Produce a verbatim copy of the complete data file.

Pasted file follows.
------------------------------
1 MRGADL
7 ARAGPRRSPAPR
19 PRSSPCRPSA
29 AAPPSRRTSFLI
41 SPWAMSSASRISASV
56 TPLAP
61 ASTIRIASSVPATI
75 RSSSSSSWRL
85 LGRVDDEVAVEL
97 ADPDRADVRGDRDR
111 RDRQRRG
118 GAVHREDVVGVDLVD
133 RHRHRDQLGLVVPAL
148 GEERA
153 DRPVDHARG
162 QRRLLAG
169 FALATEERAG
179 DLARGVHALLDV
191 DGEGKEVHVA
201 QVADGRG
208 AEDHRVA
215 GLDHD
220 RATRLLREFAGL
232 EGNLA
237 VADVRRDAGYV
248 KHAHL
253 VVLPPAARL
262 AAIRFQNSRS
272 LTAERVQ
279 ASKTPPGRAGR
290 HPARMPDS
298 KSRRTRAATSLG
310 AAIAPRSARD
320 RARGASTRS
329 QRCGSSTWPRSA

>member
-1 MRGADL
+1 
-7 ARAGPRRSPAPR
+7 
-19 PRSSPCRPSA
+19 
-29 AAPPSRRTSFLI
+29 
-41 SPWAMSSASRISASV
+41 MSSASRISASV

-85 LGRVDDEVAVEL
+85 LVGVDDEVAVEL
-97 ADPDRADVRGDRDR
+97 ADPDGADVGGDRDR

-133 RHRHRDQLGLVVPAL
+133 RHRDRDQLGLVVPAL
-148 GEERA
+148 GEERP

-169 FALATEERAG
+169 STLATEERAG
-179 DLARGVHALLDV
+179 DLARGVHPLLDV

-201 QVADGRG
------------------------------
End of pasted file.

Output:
1 MRGADL
7 ARAGPRRSPAPR
19 PRSSPCRPSA
29 AAPPSRRTSFLI
41 SPWAMSSASRISASV
56 TPLAP
61 ASTIRIASSVPATI
75 RSSSSSSWRL
85 LGRVDDEVAVEL
97 ADPDRADVRGDRDR
111 RDRQRRG
118 GAVHREDVVGVDLVD
133 RHRHRDQLGLVVPAL
148 GEERA
153 DRPVDHARG
162 QRRLLAG
169 FALATEERAG
179 DLARGVHALLDV
191 DGEGKEVHVA
201 QVADGRG
208 AEDHRVA
215 GLDHD
220 RATRLLREFAGL
232 EGNLA
237 VADVRRDAGYV
248 KHAHL
253 VVLPPAARL
262 AAIRFQNSRS
272 LTAERVQ
279 ASKTPPGRAGR
290 HPARMPDS
298 KSRRTRAATSLG
310 AAIAPRSARD
320 RARGASTRS
329 QRCGSSTWPRSA

>member
-1 MRGADL
+1 
-7 ARAGPRRSPAPR
+7 
-19 PRSSPCRPSA
+19 
-29 AAPPSRRTSFLI
+29 
-41 SPWAMSSASRISASV
+41 MSSASRISASV

-85 LGRVDDEVAVEL
+85 LVGVDDEVAVEL
-97 ADPDRADVRGDRDR
+97 ADPDGADVGGDRDR

-133 RHRHRDQLGLVVPAL
+133 RHRDRDQLGLVVPAL
-148 GEERA
+148 GEERP

-169 FALATEERAG
+169 STLATEERAG
-179 DLARGVHALLDV
+179 DLARGVHPLLDV

-201 QVADGRG